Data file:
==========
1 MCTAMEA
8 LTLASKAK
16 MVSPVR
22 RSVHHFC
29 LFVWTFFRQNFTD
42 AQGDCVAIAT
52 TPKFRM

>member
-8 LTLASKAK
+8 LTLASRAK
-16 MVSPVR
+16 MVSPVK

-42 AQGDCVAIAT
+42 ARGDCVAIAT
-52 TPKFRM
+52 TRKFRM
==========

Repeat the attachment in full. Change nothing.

1 MCTAMEA
8 LTLASKAK
16 MVSPVR
22 RSVHHFC
29 LFVWTFFRQNFTD
42 AQGDCVAIAT
52 TPKFRM

>member
-8 LTLASKAK
+8 LTLASRAK
-16 MVSPVR
+16 MVSPVK

-42 AQGDCVAIAT
+42 ARGDCVAIAT
-52 TPKFRM
+52 TRKFRM